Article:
A limited supply of COVID-19 vaccines could be available before the end of 2020, the US’ Centers for Disease Control and Prevention (CDC) said.

“Many vaccines are being developed and tested, but some might be ready before others – CDC is planning for many possibilities,” the agency said in a statement on Wednesday.

It said the safety of any possible vaccine is a top priority and supply of a successful vaccine would be increased over months.

In case of limited supply, the CDC said “some groups may be recommended to get a COVID-19 vaccine first” and experts are working on how to distribute them in “a fair, ethical, and transparent way.”

On Tuesday, the National Institutes of Health, the main US agency responsible for biomedical and health research, said it had started a study to determine whether certain approved drugs show promise against COVID-19.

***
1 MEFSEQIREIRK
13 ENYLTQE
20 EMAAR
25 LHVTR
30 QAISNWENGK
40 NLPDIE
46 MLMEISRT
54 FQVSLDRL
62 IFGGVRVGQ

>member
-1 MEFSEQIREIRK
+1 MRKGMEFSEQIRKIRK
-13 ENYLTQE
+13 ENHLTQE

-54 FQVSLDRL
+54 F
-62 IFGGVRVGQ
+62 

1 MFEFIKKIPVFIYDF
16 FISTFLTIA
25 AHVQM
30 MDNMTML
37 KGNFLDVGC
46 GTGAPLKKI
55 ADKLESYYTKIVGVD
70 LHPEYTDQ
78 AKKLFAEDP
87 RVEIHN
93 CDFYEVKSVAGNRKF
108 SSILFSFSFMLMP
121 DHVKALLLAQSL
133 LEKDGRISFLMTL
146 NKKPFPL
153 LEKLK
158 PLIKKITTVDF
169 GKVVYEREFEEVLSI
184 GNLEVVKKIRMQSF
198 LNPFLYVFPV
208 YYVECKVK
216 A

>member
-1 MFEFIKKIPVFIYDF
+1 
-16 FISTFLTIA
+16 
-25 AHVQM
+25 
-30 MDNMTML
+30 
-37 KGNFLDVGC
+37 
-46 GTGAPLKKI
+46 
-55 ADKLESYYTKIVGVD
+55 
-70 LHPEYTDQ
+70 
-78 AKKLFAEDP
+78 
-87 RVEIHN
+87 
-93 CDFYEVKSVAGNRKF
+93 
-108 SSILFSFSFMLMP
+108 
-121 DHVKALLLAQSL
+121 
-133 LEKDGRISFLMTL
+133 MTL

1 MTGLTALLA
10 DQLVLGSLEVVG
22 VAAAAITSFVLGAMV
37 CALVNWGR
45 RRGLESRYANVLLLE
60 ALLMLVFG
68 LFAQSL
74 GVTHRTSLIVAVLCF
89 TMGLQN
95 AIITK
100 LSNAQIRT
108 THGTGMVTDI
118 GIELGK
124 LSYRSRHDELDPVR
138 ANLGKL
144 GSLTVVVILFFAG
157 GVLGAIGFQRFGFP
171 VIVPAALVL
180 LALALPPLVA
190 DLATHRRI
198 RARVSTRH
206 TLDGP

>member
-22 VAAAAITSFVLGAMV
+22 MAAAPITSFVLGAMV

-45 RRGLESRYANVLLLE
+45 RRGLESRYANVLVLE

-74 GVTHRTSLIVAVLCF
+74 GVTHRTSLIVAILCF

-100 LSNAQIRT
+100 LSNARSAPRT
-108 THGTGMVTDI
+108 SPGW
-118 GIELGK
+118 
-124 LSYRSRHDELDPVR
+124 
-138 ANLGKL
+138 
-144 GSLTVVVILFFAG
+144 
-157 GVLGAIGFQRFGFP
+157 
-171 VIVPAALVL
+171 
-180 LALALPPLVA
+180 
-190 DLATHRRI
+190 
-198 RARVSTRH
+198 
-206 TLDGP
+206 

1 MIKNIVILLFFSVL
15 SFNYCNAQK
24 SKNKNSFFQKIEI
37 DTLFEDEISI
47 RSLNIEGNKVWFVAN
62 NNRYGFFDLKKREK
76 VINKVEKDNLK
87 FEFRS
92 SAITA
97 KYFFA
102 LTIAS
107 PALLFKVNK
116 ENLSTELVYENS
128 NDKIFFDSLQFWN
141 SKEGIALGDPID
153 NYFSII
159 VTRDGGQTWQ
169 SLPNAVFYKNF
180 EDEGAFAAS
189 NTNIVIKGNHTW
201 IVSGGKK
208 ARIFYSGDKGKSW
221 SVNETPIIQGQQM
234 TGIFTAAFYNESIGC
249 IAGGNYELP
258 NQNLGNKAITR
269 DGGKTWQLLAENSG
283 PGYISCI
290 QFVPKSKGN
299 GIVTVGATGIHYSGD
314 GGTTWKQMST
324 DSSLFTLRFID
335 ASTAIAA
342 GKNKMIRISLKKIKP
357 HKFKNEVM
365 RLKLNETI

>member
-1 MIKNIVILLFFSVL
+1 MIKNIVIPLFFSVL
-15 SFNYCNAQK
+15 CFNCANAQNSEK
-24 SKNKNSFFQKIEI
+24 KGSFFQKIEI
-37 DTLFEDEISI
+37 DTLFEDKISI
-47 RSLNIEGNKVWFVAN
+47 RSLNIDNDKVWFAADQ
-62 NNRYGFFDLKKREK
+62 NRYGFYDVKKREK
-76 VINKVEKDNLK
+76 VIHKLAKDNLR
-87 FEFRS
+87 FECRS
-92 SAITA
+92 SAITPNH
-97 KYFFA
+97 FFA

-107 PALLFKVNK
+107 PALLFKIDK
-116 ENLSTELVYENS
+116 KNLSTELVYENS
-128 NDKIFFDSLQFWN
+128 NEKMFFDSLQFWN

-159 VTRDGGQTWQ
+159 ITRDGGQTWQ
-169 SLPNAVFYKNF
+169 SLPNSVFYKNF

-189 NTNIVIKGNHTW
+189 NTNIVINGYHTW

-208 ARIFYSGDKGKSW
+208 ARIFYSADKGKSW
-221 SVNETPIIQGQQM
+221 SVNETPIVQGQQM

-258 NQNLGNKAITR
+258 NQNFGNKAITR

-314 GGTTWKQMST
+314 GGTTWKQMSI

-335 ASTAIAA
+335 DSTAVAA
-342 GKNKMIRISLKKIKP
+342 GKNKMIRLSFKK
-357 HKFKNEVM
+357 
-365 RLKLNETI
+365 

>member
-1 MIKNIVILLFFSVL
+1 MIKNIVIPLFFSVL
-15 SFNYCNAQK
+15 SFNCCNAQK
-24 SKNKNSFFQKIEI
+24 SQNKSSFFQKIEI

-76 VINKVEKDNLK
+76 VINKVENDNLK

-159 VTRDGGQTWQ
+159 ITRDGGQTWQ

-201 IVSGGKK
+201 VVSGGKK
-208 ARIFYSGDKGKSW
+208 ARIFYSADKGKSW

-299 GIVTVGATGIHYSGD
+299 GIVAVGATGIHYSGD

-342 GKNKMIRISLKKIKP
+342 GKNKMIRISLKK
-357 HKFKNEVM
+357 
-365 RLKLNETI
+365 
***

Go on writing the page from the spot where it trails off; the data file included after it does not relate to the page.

It said experimental antiviral drug Remdesivir has demonstrated clinical benefit for patients.

US President Donald Trump was also administered the drug when he was hospitalized after testing positive for virus.

The Trump administration’s Operation Warp Speed aims to deliver millions of doses of a COVID-19 vaccine by the end of 2020.

In July, the US government agreed to pay Pfizer and BioNTech $1.95 billion for 100 million doses of their vaccine, if it proves to be safe and effective.

It also has a $1.6 billion agreement with Novavax to manufacture and deliver 100 million doses by January 2021.

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